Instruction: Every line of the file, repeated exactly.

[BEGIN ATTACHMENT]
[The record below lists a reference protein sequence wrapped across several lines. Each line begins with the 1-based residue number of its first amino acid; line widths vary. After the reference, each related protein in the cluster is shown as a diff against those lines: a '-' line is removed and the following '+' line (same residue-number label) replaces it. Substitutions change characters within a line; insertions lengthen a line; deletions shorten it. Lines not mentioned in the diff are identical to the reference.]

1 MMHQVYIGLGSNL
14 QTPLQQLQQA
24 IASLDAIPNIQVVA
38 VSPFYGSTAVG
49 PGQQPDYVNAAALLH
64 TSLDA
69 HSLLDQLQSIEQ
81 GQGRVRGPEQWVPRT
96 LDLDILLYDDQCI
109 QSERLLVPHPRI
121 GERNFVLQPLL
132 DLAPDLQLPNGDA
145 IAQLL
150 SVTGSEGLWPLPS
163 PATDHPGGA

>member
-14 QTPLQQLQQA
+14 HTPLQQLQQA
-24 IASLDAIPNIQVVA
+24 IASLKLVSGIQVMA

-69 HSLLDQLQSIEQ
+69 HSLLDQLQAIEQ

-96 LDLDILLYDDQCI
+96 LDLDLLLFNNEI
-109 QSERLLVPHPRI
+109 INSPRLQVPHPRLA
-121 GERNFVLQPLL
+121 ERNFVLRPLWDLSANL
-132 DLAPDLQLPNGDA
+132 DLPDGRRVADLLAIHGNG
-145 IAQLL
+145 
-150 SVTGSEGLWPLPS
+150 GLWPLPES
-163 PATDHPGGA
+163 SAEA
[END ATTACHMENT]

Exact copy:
[The record below lists a reference protein sequence wrapped across several lines. Each line begins with the 1-based residue number of its first amino acid; line widths vary. After the reference, each related protein in the cluster is shown as a diff against those lines: a '-' line is removed and the following '+' line (same residue-number label) replaces it. Substitutions change characters within a line; insertions lengthen a line; deletions shorten it. Lines not mentioned in the diff are identical to the reference.]

1 MMHQVYIGLGSNL
14 QTPLQQLQQA
24 IASLDAIPNIQVVA
38 VSPFYGSTAVG
49 PGQQPDYVNAAALLH
64 TSLDA
69 HSLLDQLQSIEQ
81 GQGRVRGPEQWVPRT
96 LDLDILLYDDQCI
109 QSERLLVPHPRI
121 GERNFVLQPLL
132 DLAPDLQLPNGDA
145 IAQLL
150 SVTGSEGLWPLPS
163 PATDHPGGA

>member
-14 QTPLQQLQQA
+14 HTPLQQLQQA
-24 IASLDAIPNIQVVA
+24 IASLKLVSGIQVMA

-69 HSLLDQLQSIEQ
+69 HSLLDQLQAIEQ

-96 LDLDILLYDDQCI
+96 LDLDLLLFNNEI
-109 QSERLLVPHPRI
+109 INSPRLQVPHPRLA
-121 GERNFVLQPLL
+121 ERNFVLRPLWDLSANL
-132 DLAPDLQLPNGDA
+132 DLPDGRRVADLLAIHGNG
-145 IAQLL
+145 
-150 SVTGSEGLWPLPS
+150 GLWPLPES
-163 PATDHPGGA
+163 SAEA